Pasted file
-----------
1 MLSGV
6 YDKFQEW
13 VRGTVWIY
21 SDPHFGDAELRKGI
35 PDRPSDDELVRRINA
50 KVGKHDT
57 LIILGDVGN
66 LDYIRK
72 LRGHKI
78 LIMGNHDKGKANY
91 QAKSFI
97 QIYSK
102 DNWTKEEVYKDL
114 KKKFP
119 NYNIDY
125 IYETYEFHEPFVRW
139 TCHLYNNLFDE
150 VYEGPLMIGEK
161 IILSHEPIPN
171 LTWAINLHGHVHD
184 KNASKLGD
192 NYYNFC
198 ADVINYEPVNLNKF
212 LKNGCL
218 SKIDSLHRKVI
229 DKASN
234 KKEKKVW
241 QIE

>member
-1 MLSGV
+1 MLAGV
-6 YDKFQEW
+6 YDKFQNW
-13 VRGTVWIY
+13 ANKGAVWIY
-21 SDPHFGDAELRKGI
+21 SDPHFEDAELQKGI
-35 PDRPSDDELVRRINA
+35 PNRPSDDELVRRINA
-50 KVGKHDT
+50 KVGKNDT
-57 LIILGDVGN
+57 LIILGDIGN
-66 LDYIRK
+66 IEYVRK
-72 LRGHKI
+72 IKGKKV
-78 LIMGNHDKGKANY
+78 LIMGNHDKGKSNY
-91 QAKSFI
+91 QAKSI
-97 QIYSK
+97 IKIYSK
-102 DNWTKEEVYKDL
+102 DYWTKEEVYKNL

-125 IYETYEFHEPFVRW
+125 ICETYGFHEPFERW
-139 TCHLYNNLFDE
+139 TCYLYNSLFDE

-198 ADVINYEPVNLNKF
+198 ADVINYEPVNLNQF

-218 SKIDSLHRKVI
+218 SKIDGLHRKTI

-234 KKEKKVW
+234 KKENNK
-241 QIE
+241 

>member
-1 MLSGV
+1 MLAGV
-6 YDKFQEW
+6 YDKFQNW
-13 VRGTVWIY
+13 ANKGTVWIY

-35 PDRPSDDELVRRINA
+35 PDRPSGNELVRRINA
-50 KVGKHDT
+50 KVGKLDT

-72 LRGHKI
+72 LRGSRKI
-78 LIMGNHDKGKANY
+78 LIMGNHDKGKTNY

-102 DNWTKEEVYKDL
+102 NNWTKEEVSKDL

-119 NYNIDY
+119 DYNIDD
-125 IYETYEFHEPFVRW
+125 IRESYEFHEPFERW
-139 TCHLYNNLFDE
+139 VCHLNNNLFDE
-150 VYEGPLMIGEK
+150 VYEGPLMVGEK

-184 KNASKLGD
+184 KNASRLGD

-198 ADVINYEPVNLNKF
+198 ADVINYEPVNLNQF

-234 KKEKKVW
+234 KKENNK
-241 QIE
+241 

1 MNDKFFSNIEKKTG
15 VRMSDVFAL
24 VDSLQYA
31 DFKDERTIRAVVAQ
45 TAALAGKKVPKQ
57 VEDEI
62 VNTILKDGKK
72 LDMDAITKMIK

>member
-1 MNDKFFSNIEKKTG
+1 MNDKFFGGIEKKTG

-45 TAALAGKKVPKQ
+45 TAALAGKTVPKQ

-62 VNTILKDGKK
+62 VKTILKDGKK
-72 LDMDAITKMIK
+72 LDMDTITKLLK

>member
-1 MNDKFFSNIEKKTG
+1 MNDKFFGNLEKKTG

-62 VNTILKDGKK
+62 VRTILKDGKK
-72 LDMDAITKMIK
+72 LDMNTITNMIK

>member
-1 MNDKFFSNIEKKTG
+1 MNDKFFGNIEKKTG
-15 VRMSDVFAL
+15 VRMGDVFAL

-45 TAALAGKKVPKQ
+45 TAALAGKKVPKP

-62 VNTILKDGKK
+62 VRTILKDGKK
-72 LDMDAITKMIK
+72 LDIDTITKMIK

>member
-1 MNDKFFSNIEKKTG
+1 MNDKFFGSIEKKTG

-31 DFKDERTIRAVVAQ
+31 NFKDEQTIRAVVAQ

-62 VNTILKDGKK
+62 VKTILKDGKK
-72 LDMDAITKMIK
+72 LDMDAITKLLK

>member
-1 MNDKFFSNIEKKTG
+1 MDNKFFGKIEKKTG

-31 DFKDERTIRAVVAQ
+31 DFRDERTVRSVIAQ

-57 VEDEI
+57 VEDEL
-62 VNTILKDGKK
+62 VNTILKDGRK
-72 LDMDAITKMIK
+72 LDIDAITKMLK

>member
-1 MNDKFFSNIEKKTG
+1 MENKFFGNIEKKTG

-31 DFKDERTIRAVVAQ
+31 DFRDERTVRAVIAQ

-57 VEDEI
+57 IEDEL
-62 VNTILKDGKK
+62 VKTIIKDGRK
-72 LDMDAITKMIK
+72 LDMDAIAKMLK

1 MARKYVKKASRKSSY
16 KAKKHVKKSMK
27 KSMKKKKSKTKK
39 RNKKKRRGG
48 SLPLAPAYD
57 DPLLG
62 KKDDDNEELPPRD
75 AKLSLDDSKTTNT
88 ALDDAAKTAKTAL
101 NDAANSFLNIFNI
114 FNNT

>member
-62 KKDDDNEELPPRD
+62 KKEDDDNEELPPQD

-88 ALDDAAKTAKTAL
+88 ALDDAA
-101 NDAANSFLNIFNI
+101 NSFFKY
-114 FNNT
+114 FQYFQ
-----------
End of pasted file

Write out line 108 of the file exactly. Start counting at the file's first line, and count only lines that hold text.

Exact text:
72 LDMDAITKMIK